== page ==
Cloning one database to another

In lieu of a direct way of cloning one database to another, it was suggested by support that we download a daily backup of our prod database and then manually import that into staging with the following:

{staging psql command} -f database-backup.file

However, this resulted in a great deal of errors: psql dump errors · GitHub

Is there a prior step we should take. I didn’t think we’d want to wipe the database (or should need to) entirely before running this, but maybe we do? That would kill database users which presumably would have unintended consequences for our consuming application.

I believe I see what the issue is, and I believe in order to move the dump over, I will be able to do that on your behalf. Let’s continue the conversation in private messaging since I might need to ask you about your database names. I will message you.

I have a similar question about how to use a database backup file to seed an application running in a local environment. When I try to load the file with psql I get this error:

could not open extension control file "/Applications/Postgres.app/Contents/Versions/12/share/postgresql/extension/pg_similarity.control": No such file or directory

I assume this is because the database service has an extension installed that my local postgres service does not. Is there any way to clone data to a local database without installing every extension used in the service?

See similar conversation here: Missing file: pg_similarity.control. If you’re not using the extensions that are referenced in the error messages, it may be safe to ignore the errors.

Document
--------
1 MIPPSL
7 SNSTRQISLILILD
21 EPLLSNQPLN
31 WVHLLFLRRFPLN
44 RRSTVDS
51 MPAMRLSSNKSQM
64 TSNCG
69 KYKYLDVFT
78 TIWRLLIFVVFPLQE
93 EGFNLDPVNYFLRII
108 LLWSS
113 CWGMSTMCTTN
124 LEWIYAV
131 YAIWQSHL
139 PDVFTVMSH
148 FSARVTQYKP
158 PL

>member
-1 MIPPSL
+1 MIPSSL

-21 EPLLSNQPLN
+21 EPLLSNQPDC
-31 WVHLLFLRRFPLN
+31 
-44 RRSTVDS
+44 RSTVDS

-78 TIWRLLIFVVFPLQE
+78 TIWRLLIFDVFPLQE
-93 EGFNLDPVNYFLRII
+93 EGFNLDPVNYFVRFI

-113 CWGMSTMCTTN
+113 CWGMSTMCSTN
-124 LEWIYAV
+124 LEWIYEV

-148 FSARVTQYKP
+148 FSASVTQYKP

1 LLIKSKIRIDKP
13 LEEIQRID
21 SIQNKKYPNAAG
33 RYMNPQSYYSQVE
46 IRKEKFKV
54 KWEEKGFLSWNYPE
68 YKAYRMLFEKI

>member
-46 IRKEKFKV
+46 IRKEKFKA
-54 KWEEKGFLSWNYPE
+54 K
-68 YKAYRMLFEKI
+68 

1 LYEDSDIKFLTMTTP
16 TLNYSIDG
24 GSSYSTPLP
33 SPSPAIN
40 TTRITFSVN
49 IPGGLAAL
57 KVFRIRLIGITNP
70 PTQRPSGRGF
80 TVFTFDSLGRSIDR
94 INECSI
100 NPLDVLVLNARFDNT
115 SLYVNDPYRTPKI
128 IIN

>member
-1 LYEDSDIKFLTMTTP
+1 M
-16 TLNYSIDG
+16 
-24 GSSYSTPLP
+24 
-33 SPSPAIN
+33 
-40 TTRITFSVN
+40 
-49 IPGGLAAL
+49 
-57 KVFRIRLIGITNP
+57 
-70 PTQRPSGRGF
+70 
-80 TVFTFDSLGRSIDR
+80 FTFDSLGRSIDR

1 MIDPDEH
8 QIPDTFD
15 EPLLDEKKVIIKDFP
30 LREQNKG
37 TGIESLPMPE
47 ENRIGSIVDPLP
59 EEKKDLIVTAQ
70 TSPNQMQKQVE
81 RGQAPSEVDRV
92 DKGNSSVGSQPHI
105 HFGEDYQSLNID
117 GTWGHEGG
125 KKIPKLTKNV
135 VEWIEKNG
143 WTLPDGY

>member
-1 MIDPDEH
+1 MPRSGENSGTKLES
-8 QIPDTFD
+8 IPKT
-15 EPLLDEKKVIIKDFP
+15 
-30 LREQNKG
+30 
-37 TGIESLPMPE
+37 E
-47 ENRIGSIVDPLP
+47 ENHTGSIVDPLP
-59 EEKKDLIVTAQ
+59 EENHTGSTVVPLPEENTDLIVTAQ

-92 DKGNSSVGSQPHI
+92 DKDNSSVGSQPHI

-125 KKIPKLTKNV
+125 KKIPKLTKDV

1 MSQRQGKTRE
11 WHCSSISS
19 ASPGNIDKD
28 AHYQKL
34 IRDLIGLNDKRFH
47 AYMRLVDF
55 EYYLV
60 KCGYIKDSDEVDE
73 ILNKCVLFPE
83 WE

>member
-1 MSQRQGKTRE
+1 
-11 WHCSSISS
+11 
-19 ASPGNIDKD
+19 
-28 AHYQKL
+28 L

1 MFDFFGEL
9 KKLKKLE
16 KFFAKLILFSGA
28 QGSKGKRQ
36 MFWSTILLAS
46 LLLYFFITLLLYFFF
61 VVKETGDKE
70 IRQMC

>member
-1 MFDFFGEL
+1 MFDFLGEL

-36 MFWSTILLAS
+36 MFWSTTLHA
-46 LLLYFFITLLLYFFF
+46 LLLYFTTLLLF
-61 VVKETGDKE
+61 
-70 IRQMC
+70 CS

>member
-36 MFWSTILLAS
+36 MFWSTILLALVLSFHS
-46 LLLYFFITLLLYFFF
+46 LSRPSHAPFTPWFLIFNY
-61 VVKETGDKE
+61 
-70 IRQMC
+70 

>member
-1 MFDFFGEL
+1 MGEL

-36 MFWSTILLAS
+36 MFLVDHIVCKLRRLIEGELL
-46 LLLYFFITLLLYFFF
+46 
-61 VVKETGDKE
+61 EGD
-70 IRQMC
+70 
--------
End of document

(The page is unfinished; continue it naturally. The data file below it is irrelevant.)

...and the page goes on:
I was able to get this to work eventually, but in our case (same team as tfwright above) we had to delete a whole lot of stuff to get the import to work:

pg_similiarity, postgis, tiger, topology, spatial_ref_sys

There were also many blocks of this sort:

REVOKE ALL ON TABLE public.geometry_columns FROM postgres;
REVOKE SELECT ON TABLE public.geometry_columns FROM PUBLIC;
GRANT ALL ON TABLE public.geometry_columns TO our_app_s76r_user;
GRANT SELECT ON TABLE public.geometry_columns TO PUBLIC;

In which case I replaced our_app_s76r_user with the postgres username for our local database. Alternatively I imagine you could just delete all the revoke/grant sections, I imagine, but that was more work than a search and replace on the name.

I am not sure if it is specific to Ecto (Elixir’s database wrapper), but in our case we couldn’t just ignore the errors, they actually halt the import. Had to fix all of the above in order for it to succeed.

I wonder if, moving forward, Render might be able to provide an option for an export that doesn’t include all of this stuff, or if there is a way to exclude it via the pg_dump command perhaps because otherwise I think we’re looking at writing a script to strip all of this stuff out. Thoughts?

This is really good feedback @bmfay. I’ve passed it on to our database team and they will take it into consideration as they work on revamping our managed postgres offering. We are striving to provide convenient options for exporting and restoring backups.

That’s a good thought re: pg_dump. Both pg_dump and pg_restore let you specify a particular schema with -n. If you use -n public that appears to cut out most of the extension-specific stuff. Let us know if you end up trying this out. Thanks!